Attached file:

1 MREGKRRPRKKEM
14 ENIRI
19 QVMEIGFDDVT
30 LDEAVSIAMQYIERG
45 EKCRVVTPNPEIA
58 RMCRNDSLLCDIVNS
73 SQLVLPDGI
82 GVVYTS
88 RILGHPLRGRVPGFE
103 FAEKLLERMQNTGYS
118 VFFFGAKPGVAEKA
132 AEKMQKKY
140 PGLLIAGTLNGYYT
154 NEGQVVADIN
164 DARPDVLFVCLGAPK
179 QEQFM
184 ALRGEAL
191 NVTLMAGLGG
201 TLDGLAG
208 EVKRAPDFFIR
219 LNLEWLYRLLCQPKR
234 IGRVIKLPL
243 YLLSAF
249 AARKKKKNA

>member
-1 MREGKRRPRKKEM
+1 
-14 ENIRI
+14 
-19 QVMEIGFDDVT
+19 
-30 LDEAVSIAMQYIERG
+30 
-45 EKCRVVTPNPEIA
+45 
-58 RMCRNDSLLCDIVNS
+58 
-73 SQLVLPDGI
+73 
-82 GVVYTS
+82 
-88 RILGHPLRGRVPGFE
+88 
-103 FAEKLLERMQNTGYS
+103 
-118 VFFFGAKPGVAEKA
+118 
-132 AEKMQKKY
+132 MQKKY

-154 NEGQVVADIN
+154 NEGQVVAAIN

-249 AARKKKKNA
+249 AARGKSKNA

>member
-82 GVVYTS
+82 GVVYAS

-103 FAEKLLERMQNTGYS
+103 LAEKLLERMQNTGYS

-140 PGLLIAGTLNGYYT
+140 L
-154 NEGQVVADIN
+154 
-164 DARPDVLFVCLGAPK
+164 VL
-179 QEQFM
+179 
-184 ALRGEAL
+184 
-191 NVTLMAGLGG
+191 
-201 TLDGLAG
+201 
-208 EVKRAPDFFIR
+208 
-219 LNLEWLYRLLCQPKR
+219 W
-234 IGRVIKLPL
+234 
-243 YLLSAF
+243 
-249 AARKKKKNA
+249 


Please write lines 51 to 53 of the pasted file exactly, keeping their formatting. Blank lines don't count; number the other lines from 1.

+154 NEGQVVAAIN

-249 AARKKKKNA
+249 AARGKSKNA